At Eternity's Gate: The Spiritual Vision of Vincent van Gogh

Overview

Most scholars have argued that van Gogh was insane and that his religious life was a product of this madness - and was something he happily abandoned when he left the Christian ministry to pursue a career as an artist. This biography by Kathleen Powers Erickson is the first to demonstrate the falsehood of such assumptions and to argue that van Gogh's spiritual life was essential to the unfolding of his unique artistic vision. Basing her study on solid biographical evidence, van Gogh's personal correspondence, and...
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Overview

Most scholars have argued that van Gogh was insane and that his religious life was a product of this madness - and was something he happily abandoned when he left the Christian ministry to pursue a career as an artist. This biography by Kathleen Powers Erickson is the first to demonstrate the falsehood of such assumptions and to argue that van Gogh's spiritual life was essential to the unfolding of his unique artistic vision. Basing her study on solid biographical evidence, van Gogh's personal correspondence, and informed insight into the painter's artistic imagery, Erickson clearly traces van Gogh's pilgrimage of faith, from his early religious training, through his evangelical missionary period, to his struggle with religion and modern thought, and finally to the synthesis of traditional Christian beliefs with the modern world-view that he achieved in both his life and his art. Unique to this study is Erickson's in-depth examination of van Gogh's mental illness, culminating in her convincing argument that van Gogh's "insanity," long assumed - indeed mythologically contrived - to be schizophrenia, was in fact a psychological disorder resulting from a form of epilepsy. Erickson shows that this famous facet of van Gogh's life, too, was not without a spiritual dimension. In addition, the volume includes five black-and-white pictures of van Gogh and members of his family and a collection of seven black-and-white illustrations and twelve color plates that reproduce important pieces of van Gogh's artwork.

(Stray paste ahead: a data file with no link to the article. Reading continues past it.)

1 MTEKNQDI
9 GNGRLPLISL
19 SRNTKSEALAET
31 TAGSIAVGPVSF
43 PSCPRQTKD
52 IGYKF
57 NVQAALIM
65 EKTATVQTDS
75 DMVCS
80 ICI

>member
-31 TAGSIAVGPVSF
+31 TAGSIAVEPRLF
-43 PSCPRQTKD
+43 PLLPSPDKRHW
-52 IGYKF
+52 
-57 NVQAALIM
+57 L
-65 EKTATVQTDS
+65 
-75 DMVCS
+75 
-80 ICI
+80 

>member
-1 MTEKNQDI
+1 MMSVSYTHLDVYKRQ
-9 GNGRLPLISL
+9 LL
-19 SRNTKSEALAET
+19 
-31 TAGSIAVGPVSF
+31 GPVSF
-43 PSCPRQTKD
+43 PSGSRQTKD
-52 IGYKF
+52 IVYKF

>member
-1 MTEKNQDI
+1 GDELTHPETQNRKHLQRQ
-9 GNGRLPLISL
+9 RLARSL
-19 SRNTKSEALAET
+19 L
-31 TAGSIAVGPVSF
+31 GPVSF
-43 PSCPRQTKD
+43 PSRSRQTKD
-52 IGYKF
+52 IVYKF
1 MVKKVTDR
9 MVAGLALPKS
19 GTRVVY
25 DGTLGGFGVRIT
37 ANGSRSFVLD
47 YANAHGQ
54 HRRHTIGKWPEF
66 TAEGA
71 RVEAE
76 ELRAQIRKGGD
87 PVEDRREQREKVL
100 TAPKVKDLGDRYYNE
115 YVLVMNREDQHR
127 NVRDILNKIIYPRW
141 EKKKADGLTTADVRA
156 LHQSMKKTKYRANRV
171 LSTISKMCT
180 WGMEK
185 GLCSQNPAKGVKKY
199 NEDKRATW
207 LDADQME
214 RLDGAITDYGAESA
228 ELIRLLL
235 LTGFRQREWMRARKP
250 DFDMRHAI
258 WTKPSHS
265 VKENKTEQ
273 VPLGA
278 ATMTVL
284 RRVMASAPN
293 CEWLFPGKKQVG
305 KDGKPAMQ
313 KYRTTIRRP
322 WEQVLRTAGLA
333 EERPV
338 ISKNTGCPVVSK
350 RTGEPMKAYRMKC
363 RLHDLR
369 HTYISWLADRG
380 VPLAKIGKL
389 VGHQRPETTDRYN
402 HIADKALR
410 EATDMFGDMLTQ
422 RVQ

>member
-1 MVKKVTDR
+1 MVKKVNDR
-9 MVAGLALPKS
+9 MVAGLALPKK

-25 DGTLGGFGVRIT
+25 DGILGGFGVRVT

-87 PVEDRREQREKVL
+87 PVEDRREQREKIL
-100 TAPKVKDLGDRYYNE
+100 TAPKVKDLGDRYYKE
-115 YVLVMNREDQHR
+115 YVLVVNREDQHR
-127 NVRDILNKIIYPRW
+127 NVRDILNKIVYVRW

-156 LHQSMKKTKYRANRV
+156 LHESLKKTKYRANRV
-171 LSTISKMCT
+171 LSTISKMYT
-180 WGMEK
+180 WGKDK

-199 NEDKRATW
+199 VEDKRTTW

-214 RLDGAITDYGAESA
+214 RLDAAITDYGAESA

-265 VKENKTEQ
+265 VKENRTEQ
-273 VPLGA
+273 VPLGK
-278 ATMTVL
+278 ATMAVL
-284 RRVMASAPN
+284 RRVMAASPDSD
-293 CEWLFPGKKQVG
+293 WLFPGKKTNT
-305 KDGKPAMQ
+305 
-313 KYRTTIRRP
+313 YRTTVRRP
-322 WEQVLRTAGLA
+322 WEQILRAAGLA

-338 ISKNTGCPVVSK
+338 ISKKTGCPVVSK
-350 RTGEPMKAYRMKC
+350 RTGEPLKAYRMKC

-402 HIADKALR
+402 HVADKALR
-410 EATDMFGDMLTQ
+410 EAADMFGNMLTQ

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Editorial Reviews

CBA Marketplace
Erickson reveals fascinating details about Vincent van Gogh.... Readers will glean powerful lessons from this intriguing book.
Cresset
Like so many others, Erickson cares passionately about van Gogh, and as a result, what emerges from At Eternity's Gate is a van Gogh who is more akin to us, and for that, even more tragic.
Theological Studies
Erickson's principal thesis is that van Gogh was motivated by deeply religious feelings throughout his life, and she demonstrates that he did not abandon his Christian sensibilities when he rejected the institutional church. In the first two chapters, Erickson successfully situates van Gogh in the theological setting of his family and describes his attempts at ministry by abundant reference to his letters as well as theological and historical works. After laying this contextual groundwork, she deals with his break with the institutional church but provides copious evidence in the form of his letters and early art works to demonstrate that he remained a person of religious faith throughout this tumultuous time. The last chapter is a cogent discussion of the effect of van Gogh's faith on his art works, and deals with many of the art works illustrated.